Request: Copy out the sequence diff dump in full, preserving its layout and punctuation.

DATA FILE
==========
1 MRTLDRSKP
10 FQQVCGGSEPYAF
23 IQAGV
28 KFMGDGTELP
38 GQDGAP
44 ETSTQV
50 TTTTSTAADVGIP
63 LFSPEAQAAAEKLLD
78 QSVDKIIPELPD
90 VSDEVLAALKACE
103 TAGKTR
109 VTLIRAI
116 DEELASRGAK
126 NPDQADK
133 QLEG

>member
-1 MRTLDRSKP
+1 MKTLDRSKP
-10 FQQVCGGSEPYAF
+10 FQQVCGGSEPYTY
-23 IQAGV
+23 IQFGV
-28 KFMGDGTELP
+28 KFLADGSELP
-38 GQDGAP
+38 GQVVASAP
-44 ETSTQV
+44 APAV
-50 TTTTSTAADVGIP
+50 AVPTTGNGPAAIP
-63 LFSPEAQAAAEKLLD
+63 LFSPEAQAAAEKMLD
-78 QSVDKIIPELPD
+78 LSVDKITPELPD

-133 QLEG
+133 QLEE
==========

1 MRTLDRSKP
10 FQQVCGGSEPYAF
23 IQAGV
28 KFMGDGTELP
38 GQDGAP
44 ETSTQV
50 TTTTSTAADVGIP
63 LFSPEAQAAAEKLLD
78 QSVDKIIPELPD
90 VSDEVLAALKACE
103 TAGKTR
109 VTLIRAI
116 DEELASRGAK
126 NPDQADK
133 QLEG

>member
-1 MRTLDRSKP
+1 MKTLDRSKP
-10 FQQVCGGSEPYAF
+10 FQQVCGGSEPYTY
-23 IQAGV
+23 IQFGV
-28 KFMGDGTELP
+28 KFLADGSELP
-38 GQDGAP
+38 GQVVASAP
-44 ETSTQV
+44 APAV
-50 TTTTSTAADVGIP
+50 AVPTTGNGPAAIP
-63 LFSPEAQAAAEKLLD
+63 LFSPEAQAAAEKMLD
-78 QSVDKIIPELPD
+78 LSVDKITPELPD

-133 QLEG
+133 QLEE